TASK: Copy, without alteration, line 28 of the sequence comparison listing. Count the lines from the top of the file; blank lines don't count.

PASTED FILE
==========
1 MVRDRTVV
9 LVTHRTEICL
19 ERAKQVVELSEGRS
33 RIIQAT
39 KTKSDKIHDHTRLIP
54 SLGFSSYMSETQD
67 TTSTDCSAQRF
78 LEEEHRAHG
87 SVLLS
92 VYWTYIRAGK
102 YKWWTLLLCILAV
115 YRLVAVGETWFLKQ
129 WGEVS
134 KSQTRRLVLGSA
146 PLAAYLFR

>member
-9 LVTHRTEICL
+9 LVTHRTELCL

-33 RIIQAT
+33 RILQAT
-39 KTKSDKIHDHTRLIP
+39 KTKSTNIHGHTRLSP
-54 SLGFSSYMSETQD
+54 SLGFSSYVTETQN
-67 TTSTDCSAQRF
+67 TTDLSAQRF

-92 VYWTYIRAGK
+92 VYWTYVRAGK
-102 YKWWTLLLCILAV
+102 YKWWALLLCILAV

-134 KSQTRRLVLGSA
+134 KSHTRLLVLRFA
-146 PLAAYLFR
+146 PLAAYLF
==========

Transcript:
+92 VYWTYVRAGK